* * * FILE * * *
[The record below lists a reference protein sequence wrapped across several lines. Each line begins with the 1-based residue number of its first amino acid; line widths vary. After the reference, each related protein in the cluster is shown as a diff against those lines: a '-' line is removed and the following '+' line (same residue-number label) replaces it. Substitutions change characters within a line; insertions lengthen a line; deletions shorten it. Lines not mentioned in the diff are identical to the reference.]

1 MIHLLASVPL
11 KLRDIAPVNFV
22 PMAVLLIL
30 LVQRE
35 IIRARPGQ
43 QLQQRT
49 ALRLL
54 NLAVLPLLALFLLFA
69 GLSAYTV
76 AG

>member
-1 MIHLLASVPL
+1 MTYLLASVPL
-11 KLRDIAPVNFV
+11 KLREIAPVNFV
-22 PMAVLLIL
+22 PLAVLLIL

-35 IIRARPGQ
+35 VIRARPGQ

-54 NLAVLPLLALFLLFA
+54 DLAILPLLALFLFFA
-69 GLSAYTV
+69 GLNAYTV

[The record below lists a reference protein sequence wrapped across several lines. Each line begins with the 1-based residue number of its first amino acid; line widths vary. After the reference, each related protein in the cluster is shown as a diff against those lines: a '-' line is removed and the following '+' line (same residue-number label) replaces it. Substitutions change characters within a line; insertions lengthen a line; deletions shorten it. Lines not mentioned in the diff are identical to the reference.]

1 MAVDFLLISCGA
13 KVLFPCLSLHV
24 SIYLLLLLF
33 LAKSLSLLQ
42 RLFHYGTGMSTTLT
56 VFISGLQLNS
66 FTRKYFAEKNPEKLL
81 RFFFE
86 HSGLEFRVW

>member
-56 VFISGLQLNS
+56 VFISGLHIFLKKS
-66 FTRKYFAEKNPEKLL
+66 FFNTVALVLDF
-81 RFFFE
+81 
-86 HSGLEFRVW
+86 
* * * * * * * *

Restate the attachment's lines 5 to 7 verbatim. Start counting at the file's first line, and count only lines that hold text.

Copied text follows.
30 LVQRE
35 IIRARPGQ
43 QLQQRT